Symphony Orchestra

Concerto Competition Concert 2


Violinists playing in the UT Symphony Orchestra.

Farkhad Khudyev, conductor
Kevin Charoensri, featured composer
Maria del Pilar Pavlova, soprano
Hank Landrum, clarinet 
Ke-Yuan Hsin, guest conductor

This concert will last approximately 40 minutes without intermission.


Kevin Charoensri orch. Hiester
Rising Light
Ke-Yuan Hsin, conductor


Giuseppe Verdi
Pace, pace mio Dio from Forza del Destino
Maria del Pilar Pavlova, soprano


Aaron Copland
Clarinet Concerto
Slowly and expressively
Rather fast

Hank Landrum, clarinet


About the Program

Program notes by Mark Bilyeu except Rising Light by the composer

Kevin Charoensri
Rising Light
BORN 2003
COMPOSED July 2022
PREMIERED September 21, 2022 The University of Texas at Austin Wind Symphony,  Ryan Kelly, conductorTonight’s performance is the premiere of the orchestral version.
DURATION 10 minutes


In Spring of 2022, my mother asked me to walk with her to get groceries because she felt fearful of the violent, racist attacks on Asian American women across the country, such as the seven attacks on innocent Asian women in New York. From this, Rising Light, was born. I knew I had to say something with my voice I had been given, which was in music.Asian Americans are raised to stay quiet and be non-confrontational about issues, and I found it hard to break my shell in writing. I was scared to write moments too big, and often thought about scrapping the piece. Comments such as calling my music “too Asian” always got to my head, and I made sure I never used common Asian musical language or instruments in my music, such as a pentatonic scale or a gong in my pieces. I also wanted to incorporate the sounds of protest that I grew up with in my piece in the form of stomps and claps. The name, Rising Light, is inspired by the floating Lantern Festival in Thailand, where I was raised, where people write their fears, worries, and thoughts and send it off on a lantern. For me, writing this piece has felt much like that, being a place for me to vent and express all my emotions regarding this issue. Despite being disgusted and saddened by the surge of Asian hate, I wanted this piece to non-apologetically celebrate both the beautiful cultures I grew up in. While there are dark moments in this piece, I wanted this piece to celebrate the beautiful bi-cultural identity of Asian Americans.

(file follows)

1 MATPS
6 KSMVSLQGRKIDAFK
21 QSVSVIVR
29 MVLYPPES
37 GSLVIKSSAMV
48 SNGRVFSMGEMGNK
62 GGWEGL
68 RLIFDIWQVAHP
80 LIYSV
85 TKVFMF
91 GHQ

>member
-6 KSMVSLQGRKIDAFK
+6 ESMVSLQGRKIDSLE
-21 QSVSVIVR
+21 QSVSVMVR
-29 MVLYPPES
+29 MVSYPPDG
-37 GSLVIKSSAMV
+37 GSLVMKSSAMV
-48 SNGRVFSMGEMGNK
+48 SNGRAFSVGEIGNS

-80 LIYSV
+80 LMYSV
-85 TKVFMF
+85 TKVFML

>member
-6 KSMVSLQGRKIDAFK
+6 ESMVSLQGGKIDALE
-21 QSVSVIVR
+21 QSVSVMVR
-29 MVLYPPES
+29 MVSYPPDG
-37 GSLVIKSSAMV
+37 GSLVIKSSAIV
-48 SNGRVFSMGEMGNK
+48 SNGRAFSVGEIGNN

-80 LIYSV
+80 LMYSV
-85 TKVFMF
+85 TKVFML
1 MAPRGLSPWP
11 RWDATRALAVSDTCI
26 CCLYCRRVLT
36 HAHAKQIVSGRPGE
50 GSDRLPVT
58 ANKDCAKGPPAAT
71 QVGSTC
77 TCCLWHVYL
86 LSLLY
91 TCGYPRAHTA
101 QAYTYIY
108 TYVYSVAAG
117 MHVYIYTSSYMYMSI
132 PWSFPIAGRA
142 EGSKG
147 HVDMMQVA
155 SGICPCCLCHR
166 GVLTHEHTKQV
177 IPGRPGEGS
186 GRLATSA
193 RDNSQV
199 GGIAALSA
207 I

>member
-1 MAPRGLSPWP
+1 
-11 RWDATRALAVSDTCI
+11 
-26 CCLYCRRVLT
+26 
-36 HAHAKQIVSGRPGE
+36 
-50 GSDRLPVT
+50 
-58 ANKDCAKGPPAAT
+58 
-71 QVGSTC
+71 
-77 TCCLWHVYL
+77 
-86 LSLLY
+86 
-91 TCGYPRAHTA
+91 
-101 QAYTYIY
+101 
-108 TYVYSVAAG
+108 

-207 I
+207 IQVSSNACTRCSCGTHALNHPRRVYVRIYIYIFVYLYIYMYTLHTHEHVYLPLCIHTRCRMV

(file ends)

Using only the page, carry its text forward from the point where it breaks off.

— Kevin Charoensri                  

Giuseppe Verdi
Pace, pace mio dio from Forza del Destino
BORN October 10, 1813, Le Roncole, Italy
DIED January 27, 1901, Milan, Italy
PREMIERED October 29, 1862, Bolshoi Kamenny Theatre of Saint Petersburg, Russia
DURATION 5 minutes

After a three-year battle between Giuseppe Verdi and the Italian censors over his opera “Un ballo in maschera,” the titan of Italian opera nearly called it quits. It was time for a break. In a letter to the Countess Clara Maffei, he wrote: “From ”Nabucco,” you may say, I have never had one hour of peace. Sixteen years in the galleys!” He was prolific: over the course of those sixteen years, he crafted twenty-two operas, and decided to pause. But, when a commission from Russia’s Imperial Theatre in St. Petersburg presented itself, he couldn’t say no, and set out with his characteristic focus on his twenty-third opera, La forza del destino. Telling the story of how three characters’ lives become inextricably— and fatally— entangled, the work was an instant success (and yet, Verdi continued to make revisions six years after its premiere, with the 1869 version for La Scala now being the standard). “Pace, pace mio dio” is the fourth-act aria sung by Leonora, a noblewoman who has fled to a monastery to live a solitary life after the man she loved, Alvaro, shoots her father. Believing Alvaro has fled to America, her years of solitude have brought her no peace, she now only wishes for death.


Aaron Copland
Clarinet Concerto
BORN November 14, 1900
DIED December 2, 1990
COMPOSED 1947-1949
PREMIERED November 6, 1950,  NBC Symphony Orchestra, Benny Goodman, clarinet, Fritz Reiner, conductor 
DURATION 17 minutes